(Most of) this week’s new #comics haul.
‘Across 110th Street’ by Bobby Womack
RIP Bobbie Womack
Dear Zodiac Killer: I’m answering this after a whole day at work, which might color things (but I think a good day). So— I got myself a bachelor’s in biochemistry, graduated, was going to take a year to study and take the GRE for scientist grad school, but realized that (a) I wasn’t very good at bio or chem— not “dedicate your life to it" good, and (b) I was living with my parents and in Cincinnati and a chunk of my friends were about to split town, any one of which is generally not a good situation at age 22 or 23. I’m not one of those people who had "dreams" or whatever— which I’m kinda thankful for— so I didn’t have any kind of "just search your heart for your true dreams" solution that’d work, like in the Tony Robbins videos, because … I guess because basically, my heart is empty and black…? So I became a lawyer…? Basically!
So… so yeah, needed to figure out a move. I felt like some rush to decide cause of the whole wanting-to-get-away thing. Looking back, that was a bit silly. You can do so much! I meet people in so many different kinds of lines of work now. On the other hand, I was in Cincinnati which at the time was a city for old people— young people had no reason to stay in that city, not back then. And the industries there— I didn’t want to work for P&G, or these old bureaucracy-heavy businesses that care what high school you went to, and the young person industries— the dot-com boom, say— weren’t happening there… There’s fun jobs in the world but they’re maybe not distributed evenly geographically…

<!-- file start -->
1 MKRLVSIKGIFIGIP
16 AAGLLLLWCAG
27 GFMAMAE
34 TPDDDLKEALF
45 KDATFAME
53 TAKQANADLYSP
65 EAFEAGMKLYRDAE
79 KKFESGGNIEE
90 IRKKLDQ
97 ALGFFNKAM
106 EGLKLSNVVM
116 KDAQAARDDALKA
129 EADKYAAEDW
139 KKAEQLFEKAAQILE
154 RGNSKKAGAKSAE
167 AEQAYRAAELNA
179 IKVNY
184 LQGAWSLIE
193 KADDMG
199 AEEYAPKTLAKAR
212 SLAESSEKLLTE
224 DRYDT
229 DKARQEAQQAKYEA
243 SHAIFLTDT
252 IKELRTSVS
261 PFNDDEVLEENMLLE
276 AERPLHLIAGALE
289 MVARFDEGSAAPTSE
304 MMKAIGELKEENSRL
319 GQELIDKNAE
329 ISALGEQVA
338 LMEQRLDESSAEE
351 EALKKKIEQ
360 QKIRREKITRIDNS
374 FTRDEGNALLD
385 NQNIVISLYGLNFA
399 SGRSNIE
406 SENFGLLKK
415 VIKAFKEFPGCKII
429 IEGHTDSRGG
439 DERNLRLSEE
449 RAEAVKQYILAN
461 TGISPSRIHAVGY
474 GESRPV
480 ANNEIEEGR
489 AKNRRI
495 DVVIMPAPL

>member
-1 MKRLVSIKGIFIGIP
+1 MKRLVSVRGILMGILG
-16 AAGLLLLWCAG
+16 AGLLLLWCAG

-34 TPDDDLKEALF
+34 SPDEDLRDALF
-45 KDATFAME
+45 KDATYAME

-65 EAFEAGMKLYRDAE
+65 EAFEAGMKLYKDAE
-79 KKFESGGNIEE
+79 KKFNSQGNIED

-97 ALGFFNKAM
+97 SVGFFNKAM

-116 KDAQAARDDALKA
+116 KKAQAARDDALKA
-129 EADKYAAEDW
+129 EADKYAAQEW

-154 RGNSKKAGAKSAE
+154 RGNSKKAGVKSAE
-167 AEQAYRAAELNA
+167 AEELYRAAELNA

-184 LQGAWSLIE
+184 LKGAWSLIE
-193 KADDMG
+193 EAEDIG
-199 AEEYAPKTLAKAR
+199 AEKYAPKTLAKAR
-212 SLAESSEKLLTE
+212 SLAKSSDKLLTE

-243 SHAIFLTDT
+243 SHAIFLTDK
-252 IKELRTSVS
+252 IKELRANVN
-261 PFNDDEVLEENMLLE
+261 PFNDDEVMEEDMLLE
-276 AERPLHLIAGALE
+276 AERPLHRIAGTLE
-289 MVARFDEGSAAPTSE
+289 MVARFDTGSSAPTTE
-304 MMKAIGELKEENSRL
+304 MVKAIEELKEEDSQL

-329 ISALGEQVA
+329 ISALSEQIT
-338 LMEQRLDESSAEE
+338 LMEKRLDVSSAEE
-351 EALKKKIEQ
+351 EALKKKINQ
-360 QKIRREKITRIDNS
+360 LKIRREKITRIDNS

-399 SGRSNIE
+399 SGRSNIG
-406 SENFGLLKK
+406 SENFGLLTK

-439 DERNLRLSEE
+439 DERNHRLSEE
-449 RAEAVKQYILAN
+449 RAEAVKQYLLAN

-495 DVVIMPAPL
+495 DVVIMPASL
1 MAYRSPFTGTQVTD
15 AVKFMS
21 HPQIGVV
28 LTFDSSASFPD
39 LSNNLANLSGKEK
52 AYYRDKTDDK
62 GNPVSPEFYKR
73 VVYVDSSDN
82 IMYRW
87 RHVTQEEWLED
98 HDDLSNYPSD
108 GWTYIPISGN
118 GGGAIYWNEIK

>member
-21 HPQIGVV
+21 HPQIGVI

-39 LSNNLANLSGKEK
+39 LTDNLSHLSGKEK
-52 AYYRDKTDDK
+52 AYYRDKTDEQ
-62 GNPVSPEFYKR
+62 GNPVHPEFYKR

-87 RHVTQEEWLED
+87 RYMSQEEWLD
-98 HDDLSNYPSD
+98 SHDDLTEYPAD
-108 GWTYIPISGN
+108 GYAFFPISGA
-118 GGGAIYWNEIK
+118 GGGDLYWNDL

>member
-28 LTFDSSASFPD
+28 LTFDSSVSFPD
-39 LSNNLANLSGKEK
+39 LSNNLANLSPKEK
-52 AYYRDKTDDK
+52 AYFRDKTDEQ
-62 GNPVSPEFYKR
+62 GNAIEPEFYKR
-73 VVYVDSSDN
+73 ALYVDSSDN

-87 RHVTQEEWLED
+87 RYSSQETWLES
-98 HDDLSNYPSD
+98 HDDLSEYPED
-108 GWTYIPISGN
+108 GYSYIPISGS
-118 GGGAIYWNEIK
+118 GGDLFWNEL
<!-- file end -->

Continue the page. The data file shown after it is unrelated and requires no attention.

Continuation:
Anyways, someone mentioned to me that folks with science backgrounds can go do patent law. That’s what I thought I’d go do. And so I was a patent lawyer— for two months. Basically that was the darkest time, those two months. I was in a bad work situation; plus I was living in Orange County which is not really a good place for me (that whole Patton Oswalt “city, mountain, ocean" thing— I think about that all the time)(then again, I liked Orange County physically— the geography is great; just not… like… aesthetically a good fit?); plus, I think with patent, maybe, it’s better to be an engineer or if not engineering, to have a more advanced degrees than a BS. But yeah, I thought… I never thought I’d do litigation, but that’s just where things went— that was a big surprise. But litigation— it’s a comforting skill to have when I go to bed at night— I think I sleep a little better knowing that I know how to navigate a lawsuit…? I don’t know how folks are okay with knowing they can just get victimized and not have any skill set to respond to that. Or how people just trust various institutions so much— doctors or whoever… There are ways that it suits me, and I appreciate those ways.